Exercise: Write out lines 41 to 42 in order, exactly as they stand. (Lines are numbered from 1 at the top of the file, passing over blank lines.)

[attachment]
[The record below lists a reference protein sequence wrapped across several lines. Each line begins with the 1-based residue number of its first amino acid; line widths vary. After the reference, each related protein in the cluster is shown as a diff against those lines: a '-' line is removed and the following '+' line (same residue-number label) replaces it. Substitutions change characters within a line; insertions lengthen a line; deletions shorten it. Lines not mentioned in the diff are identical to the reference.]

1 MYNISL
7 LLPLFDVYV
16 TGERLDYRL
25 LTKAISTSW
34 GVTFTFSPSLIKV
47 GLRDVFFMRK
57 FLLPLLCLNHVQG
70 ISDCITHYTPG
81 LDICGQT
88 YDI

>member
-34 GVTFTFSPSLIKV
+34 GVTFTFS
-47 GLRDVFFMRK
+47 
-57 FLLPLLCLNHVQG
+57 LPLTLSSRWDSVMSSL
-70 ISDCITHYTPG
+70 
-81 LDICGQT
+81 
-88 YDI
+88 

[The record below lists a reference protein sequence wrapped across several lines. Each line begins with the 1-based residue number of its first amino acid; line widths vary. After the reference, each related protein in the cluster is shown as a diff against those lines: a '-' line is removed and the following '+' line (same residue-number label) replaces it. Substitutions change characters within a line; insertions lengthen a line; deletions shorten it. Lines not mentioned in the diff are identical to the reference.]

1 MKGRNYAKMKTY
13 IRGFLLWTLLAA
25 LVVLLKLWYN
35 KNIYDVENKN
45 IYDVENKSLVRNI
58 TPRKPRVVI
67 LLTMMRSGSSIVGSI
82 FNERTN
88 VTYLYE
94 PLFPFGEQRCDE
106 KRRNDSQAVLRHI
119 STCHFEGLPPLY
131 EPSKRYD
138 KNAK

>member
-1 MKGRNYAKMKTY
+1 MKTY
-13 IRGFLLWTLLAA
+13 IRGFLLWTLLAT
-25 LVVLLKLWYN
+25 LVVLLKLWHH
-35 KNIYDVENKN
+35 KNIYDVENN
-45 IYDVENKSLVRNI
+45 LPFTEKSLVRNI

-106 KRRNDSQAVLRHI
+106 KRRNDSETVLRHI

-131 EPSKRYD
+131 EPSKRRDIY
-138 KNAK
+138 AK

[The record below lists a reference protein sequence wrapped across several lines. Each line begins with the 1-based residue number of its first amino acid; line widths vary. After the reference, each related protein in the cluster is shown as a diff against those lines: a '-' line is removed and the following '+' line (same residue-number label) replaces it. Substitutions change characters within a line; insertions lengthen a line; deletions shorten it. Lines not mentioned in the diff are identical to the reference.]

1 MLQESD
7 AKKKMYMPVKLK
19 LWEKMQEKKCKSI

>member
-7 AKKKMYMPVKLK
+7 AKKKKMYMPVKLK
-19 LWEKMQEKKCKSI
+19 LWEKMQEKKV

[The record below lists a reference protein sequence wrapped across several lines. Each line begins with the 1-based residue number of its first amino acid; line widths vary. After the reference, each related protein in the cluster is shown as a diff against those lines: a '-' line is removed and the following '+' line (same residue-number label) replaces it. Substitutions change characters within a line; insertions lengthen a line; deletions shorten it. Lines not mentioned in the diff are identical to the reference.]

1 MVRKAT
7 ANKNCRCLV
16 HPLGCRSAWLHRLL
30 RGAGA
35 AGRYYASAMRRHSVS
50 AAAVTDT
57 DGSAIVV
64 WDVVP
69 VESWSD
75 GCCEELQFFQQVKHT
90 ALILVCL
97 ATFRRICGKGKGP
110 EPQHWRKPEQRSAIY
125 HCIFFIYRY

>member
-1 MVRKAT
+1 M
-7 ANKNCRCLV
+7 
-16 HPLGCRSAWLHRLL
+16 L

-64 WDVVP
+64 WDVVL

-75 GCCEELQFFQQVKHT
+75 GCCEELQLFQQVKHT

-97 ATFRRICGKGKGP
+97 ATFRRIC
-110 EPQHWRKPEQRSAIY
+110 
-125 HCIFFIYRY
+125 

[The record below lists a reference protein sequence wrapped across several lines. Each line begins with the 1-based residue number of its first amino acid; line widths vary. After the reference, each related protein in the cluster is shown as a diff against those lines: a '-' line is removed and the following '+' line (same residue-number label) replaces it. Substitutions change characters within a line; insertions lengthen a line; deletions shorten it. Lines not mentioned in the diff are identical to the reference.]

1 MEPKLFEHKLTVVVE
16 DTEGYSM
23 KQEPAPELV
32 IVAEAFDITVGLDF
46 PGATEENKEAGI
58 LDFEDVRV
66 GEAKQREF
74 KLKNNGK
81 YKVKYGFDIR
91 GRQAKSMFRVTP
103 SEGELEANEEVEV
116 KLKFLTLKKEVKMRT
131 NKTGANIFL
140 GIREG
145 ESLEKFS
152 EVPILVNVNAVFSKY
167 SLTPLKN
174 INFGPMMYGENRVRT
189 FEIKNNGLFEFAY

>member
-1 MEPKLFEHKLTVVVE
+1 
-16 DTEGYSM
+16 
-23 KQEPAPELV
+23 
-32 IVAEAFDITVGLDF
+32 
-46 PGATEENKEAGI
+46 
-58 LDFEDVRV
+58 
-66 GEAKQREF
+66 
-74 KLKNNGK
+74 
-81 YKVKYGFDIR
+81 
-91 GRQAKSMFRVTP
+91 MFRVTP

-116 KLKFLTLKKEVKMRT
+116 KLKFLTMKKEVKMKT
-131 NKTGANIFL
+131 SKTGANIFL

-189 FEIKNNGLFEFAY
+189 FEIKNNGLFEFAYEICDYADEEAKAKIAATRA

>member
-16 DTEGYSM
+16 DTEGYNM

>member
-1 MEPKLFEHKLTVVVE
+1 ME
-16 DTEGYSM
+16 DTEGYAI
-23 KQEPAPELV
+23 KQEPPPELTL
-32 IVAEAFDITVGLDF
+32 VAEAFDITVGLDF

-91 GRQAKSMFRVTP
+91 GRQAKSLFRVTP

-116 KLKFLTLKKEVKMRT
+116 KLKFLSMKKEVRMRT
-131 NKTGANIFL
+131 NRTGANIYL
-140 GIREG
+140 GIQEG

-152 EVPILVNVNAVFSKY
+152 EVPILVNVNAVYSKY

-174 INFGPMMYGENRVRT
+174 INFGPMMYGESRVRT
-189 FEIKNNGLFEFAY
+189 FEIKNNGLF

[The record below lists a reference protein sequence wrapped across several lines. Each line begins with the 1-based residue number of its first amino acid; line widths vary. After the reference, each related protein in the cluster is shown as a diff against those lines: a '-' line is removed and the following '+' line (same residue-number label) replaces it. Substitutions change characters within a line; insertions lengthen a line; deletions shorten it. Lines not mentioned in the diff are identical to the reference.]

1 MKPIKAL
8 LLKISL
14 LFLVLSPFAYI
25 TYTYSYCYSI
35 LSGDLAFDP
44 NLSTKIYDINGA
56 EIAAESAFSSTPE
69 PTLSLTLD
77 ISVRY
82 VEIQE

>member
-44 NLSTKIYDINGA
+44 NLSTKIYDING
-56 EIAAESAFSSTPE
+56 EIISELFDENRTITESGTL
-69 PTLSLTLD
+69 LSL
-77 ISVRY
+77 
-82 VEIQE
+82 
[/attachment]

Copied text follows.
-1 MKGRNYAKMKTY
+1 MKTY